A 64-year-old woman presents to the primary care office with shortness of breath, leg swelling, and fatigue. She has a history of type 2 diabetes and hypertension. She reports that recently she had been able to go for daily walks with her friends, but in the past month, the walks have become more difficult due to shortness of breath and fatigue. She also sometimes awakens in the middle of the night due to shortness of breath and has to prop herself up on three pillows. On physical examination, she is tachycardic (110 beats per minute) and has a blood pressure of 106/74 mm Hg. Fine crackles are noted on inspiration in bilateral bases. The cardiac exam reveals the presence of a third and fourth heart sound and jugular venous distension. 2+ pitting edema is noted in the knees bilaterally. An ECG shows sinus rhythm at 110 bpm with Q waves in the anterior leads. An echocardiogram shows decreased wall motion of the anterior wall of the heart and an estimated ejection fraction of 25%. She is diagnosed with systolic heart failure, secondary to a silent MI.
- Discuss the pathophysiological mechanisms that can lead to heart failure.
- Differentiate between systolic and diastolic heart dysfunction
- Discuss the causes of the patient’s shortness of breath, awakening in the middle of the night and the need to prop herself up on three pillows. Include pathophysiological mechanisms that causes each of these signs and symptoms.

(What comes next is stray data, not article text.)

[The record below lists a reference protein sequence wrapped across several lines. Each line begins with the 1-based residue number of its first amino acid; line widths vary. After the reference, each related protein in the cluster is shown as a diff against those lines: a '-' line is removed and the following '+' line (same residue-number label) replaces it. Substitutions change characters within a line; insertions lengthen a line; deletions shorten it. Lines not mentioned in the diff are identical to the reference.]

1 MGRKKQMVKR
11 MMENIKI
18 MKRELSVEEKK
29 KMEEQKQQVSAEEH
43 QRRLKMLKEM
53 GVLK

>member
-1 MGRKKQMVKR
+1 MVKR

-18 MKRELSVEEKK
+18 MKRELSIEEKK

- Include two points of teaching for this patient
- Support your response with at least one current evidence based resource.
- Students must post a minimum of three times in each graded discussion (see participation guidelines on the discussion rubric)
Hypertension is mainly related to other related illnesses such as coronary arterial disease or cardiomyopathy among others. In most situations, the coronary arterial disease is the primary trigger of heart failure. Coronary artery disease narrows heart arteries, a situation that restrains both oxygen and blood supply to the heart (Tham, Bernardo, Ooi, Weeks, & McMullen, 2015). Due to poor blood and oxygen flow, an individual’s risk of developing hypertension heightens. Heart failure occurs when the heart muscle fails to pump blood at the rate sufficient to meet the required metabolic requirements.
The left ventricular chamber of the heart plays a crucial role in pumping and circulating blood in the heart. As such, the left ventricular chamber has to pump blood harder than its right counterpart does. This ability is made possible by the systolic and diastolic functionalities. However, these functionalities can fail, leading to systolic and diastolic heart dysfunction….Please click the Paypal icon below to purchase full solution for only $5